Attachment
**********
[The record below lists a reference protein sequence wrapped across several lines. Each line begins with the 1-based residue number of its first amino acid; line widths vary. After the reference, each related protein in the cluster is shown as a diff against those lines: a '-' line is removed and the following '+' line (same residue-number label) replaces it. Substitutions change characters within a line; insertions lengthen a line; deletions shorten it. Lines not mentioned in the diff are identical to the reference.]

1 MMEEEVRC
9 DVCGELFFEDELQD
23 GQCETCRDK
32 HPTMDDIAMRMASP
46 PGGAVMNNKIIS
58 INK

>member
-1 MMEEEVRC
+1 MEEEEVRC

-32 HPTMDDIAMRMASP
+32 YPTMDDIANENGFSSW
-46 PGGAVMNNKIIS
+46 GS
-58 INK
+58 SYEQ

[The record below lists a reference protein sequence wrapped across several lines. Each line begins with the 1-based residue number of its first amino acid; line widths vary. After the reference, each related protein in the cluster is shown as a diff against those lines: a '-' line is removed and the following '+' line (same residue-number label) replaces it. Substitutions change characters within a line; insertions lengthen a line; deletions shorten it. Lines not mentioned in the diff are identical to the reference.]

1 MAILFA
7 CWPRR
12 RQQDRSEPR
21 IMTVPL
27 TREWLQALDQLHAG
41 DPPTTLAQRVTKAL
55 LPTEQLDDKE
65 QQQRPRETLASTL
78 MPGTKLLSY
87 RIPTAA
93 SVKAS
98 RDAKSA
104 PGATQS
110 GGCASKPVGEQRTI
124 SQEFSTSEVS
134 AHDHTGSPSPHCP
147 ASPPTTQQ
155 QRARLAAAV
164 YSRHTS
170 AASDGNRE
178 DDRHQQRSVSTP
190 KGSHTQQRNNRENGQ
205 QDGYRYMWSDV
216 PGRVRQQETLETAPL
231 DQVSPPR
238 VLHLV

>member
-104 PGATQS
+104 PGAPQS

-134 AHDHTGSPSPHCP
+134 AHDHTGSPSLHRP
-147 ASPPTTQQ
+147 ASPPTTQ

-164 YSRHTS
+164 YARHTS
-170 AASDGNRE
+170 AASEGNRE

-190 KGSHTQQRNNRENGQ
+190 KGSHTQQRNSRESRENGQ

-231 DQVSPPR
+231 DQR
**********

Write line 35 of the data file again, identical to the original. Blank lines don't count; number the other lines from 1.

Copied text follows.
155 QRARLAAAV